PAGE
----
As cyber-attacks dominate front-page news, as hackers join the list of global threats, and as top generals warn of a coming cyber war, few books are more timely and enlightening than Dark Territory: The Secret History of Cyber War by Slate columnist and Pulitzer Prize-winning journalist Fred Kaplan. Kaplan probes the inner corridors of the National Security Agency, the beyond-top-secret cyber units in the Pentagon, the "information warfare" squads of the military services, and the national security debates in the White House to tell this never-before-told story of the officers, policymakers, scientists, and spies who devised this new form of warfare and who have been planning-and, more often than people know, fighting-these wars for decades. From the 1991 Gulf War to conflicts in Haiti, Serbia, Syria, the former Soviet republics, Iraq, and Iran, where cyber warfare played a significant role, Dark Territory chronicles, in fascinating detail, an unknown past that shines an unsettling light on our future.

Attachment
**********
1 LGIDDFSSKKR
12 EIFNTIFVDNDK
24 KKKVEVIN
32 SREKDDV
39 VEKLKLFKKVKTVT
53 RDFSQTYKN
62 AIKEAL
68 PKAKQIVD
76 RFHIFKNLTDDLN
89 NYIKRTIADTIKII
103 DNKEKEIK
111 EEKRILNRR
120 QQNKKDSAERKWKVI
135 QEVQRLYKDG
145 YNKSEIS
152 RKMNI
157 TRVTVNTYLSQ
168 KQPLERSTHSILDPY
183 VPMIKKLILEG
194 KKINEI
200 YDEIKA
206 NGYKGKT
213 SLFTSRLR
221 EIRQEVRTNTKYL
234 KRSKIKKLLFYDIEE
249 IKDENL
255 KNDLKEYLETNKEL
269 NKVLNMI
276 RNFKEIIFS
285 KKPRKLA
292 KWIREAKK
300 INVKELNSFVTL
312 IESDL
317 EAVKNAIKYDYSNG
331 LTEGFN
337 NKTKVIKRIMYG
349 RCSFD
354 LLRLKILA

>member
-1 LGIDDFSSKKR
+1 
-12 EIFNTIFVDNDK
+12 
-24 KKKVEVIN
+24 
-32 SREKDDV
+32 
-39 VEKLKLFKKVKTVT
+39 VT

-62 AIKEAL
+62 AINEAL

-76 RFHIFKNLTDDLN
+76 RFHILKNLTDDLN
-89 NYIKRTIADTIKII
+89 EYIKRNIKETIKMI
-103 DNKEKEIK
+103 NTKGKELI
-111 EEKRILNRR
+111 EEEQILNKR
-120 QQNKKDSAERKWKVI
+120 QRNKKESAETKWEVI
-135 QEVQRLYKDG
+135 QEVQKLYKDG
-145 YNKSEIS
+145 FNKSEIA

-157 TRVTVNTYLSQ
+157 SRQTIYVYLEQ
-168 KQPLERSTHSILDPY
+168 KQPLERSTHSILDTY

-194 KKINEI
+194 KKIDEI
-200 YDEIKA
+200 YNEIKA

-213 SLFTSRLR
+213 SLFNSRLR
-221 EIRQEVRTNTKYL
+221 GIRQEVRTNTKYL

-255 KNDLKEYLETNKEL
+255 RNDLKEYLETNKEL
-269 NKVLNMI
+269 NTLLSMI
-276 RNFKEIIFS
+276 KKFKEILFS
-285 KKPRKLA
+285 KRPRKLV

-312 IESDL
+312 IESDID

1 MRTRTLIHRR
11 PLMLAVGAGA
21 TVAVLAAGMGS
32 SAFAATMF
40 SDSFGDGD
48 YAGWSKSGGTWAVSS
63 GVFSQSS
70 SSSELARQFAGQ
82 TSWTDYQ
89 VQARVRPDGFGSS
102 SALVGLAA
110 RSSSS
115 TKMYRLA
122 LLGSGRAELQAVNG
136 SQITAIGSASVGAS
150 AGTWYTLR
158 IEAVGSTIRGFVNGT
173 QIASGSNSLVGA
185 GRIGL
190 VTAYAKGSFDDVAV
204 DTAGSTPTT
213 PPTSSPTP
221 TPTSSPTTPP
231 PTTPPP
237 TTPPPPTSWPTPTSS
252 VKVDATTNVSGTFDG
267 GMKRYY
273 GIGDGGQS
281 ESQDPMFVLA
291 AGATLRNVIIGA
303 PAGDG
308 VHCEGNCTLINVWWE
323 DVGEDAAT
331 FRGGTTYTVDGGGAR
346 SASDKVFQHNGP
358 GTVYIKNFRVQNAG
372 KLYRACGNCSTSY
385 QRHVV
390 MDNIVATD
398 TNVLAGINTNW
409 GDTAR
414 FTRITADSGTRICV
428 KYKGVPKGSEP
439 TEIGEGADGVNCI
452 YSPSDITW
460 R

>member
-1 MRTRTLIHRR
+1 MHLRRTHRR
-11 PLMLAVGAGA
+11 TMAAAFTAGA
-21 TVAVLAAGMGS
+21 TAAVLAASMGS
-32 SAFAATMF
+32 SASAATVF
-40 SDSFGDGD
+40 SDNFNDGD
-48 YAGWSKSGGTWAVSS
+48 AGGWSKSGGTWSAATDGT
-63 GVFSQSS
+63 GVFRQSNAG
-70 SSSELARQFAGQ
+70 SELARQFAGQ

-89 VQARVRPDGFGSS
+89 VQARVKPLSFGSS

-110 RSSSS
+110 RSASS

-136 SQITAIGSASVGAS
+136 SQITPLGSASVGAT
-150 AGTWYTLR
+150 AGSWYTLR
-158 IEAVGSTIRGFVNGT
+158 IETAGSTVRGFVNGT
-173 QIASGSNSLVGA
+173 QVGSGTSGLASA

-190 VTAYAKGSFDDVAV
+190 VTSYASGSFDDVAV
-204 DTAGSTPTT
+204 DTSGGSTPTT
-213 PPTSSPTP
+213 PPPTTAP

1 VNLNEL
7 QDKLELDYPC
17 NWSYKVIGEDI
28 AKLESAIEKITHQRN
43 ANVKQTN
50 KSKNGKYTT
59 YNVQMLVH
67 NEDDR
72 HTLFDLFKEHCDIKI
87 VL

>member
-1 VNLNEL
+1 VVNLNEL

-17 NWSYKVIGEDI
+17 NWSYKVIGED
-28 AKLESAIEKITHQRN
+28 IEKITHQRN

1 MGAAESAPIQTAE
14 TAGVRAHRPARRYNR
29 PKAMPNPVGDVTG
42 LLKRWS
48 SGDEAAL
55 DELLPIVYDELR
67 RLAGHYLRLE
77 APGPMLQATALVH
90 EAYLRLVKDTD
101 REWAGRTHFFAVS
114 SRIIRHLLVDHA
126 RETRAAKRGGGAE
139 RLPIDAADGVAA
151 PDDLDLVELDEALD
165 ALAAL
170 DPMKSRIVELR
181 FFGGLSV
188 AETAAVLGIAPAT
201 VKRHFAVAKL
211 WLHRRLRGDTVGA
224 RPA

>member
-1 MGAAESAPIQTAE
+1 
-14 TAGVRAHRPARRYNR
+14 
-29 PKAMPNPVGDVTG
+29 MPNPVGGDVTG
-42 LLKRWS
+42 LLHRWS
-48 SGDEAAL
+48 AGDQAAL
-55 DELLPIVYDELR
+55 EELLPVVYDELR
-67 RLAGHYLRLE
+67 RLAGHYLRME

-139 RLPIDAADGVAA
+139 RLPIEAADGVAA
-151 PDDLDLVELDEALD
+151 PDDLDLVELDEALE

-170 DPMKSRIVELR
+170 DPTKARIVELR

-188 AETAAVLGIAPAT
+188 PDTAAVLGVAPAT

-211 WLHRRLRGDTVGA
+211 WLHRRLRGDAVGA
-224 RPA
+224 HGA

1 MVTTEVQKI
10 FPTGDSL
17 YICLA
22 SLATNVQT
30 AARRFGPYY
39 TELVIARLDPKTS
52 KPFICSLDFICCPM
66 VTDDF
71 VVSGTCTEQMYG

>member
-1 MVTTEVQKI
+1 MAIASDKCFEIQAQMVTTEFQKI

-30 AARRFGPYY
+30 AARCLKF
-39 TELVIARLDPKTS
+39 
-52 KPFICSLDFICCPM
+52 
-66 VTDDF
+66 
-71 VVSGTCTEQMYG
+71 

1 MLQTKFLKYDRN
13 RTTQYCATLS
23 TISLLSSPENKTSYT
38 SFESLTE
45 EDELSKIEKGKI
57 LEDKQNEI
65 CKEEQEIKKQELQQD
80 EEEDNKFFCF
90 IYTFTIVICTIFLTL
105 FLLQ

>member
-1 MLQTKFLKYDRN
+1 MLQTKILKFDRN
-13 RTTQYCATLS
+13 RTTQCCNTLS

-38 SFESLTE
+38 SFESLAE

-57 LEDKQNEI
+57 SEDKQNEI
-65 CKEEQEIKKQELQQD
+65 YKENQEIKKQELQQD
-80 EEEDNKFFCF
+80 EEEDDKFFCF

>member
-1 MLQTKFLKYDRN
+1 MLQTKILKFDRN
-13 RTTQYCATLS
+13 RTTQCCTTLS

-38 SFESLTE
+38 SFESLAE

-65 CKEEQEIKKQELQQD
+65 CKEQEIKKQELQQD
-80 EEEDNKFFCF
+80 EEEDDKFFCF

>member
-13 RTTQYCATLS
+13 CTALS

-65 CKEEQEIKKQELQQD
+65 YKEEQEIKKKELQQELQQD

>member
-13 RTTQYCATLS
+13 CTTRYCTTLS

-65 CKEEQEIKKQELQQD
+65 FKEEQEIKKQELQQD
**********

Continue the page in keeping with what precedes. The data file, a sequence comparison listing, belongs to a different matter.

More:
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"What if the most important defense the United States can construct is not a physical wall or actual weapons but a bank of computers that can absorb, and attack, another entity's banks, government, and/or missile installations? That's the main idea in this intriguing audiobook. Narrator Malcolm Hillgartner has the kind of deep, ominous voice this audiobook demands. In this new world of potential cyber war, hackers, programmers, and computer viruses will determine who wins and who loses. Hillgartner varies his voice enough to keep the book moving, delivering this exhaustive report as a spy novel whose plot is still developing. It's a warning--and Hillgartner makes sure we get the message. R.I.G. © AudioFile 2016, Portland, Maine"
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